The Taylors subsequently filed a motion in district court to dismiss the petition for failure to accomplish timely service of process. Following a hearing on the motion, the district court denied the motion, stating:
The court finds that good cause exists for Plaintiff's failure to serve Defendants with notice of the lawsuit. The court finds that good cause, in this case, as the claims representative took advantage of the Plaintiff's straight forward offer to hold off serving the notice of the lawsuit in return for the exchange of additional information and continued settlement negotiations. From the affidavits and the argument of counsel, it appears to the court Plaintiff's attorney clearly was operating under the assumption that by continuing to correspond, negotiate, and exchange documentation, Plaintiff's counsel believed the allied claims representative had accepted and/or acquiesced in Plaintiff's offer to hold off service pending negotiations.
The Taylors sought interlocutory review, and we transferred the case to the court of appeals. The court of appeals affirmed the decision of the district court. It rejected the Taylors' argument that good cause did not exist for failure to accomplish timely service of process because no express agreement existed between the parties to suspend service.
The Taylors sought and were granted further review. They argued that no agreement, either express or implied, was formed to justify the failure to accomplish timely service. They asserted Rucker made no offer that could create a contract to delay service of process because the December 22 letter from Field never explicitly mentioned the ninety-day service deadline, and Kneip was not a lawyer trained in the particulars of court rules to understand the legal requirements of service of process. Additionally, they argued Kneip never accepted any offer, and to hold otherwise would impose an unfair affirmative duty on claims representatives of insurance companies to respond to claimants' attorneys making proposals to delay timely service. They argued this duty would bind insurance companies to agreements they did not want and did not expressly accept.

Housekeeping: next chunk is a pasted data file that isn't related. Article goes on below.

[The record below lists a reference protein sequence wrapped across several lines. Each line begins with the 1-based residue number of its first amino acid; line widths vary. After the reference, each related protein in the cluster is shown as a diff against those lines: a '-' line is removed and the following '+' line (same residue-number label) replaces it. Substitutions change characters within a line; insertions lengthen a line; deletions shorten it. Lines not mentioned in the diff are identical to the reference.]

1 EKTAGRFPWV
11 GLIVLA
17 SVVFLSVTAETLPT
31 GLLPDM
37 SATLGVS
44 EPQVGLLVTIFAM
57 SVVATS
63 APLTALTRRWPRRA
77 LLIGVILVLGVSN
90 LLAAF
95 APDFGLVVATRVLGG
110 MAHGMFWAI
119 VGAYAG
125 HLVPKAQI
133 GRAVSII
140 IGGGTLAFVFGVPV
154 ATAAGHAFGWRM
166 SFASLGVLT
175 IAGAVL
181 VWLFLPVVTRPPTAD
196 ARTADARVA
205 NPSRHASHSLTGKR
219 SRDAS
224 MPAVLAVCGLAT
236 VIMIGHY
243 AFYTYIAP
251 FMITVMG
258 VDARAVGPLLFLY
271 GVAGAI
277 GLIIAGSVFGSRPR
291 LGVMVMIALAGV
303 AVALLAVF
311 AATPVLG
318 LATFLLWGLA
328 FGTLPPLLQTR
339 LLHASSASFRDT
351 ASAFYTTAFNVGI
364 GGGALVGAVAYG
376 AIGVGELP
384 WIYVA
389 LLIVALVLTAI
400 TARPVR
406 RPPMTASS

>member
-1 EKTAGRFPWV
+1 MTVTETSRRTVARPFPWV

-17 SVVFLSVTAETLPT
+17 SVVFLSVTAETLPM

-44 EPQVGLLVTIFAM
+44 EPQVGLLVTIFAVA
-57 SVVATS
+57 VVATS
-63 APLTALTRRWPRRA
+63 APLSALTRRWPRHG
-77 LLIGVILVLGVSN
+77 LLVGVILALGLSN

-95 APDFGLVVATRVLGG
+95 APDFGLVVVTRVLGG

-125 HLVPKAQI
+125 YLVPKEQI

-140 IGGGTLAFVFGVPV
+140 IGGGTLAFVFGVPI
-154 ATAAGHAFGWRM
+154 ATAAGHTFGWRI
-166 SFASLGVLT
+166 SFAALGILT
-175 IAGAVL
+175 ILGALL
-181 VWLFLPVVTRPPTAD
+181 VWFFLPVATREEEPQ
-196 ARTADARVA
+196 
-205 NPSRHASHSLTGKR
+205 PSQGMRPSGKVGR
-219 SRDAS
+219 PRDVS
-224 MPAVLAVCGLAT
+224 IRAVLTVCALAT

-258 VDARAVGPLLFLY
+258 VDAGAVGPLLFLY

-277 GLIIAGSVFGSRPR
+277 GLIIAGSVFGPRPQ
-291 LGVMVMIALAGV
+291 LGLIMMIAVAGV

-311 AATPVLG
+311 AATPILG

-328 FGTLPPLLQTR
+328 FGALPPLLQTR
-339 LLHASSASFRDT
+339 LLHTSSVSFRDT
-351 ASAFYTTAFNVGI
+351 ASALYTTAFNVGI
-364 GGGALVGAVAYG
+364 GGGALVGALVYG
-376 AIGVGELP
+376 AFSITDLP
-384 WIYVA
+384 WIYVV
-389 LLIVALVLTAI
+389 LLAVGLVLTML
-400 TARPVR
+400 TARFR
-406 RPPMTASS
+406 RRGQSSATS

In response, Rucker asserted the parties formed an implied agreement by continuing to negotiate after the proposal was made. She also argued good cause existed to extend time for service because the conduct of the insurance claims representative in continuing to negotiate after the December 22 letter misled her attorney into believing the Taylors would not seek a dismissal for failing to accomplish timely service.
We review decisions by the district court to grant a motion to dismiss for correction of errors at law. Crall v. Davis, 714 N.W.2d 616, 619 (Iowa 2006); see also Iowa R. App. P. 6.907. Ordinarily, the pleadings in the case form the outer boundaries of the material subject to evaluation in a motion to dismiss. Wilson v. Ribbens, 678 N.W.2d 417, 418 (Iowa 2004). As a consequence, district courts generally do not consider facts outside the pleadings in evaluating a motion to dismiss. Id. An exception to this rule exists when the grounds for the motion are based on an alleged failure to provide timely service within the required time frame. Carroll v. Martir, 610 N.W.2d 850, 856 (Iowa 2000). In such a case, like this case, a court is permitted to consider facts outside the pleadings. See id.
When the district court makes findings of fact, those findings "are binding on appeal unless not supported by substantial evidence." McCormick v. Meyer, 582 N.W.2d 141, 144 (Iowa 1998). We are not bound, however, by either the legal conclusions or application of legal principles reached by ...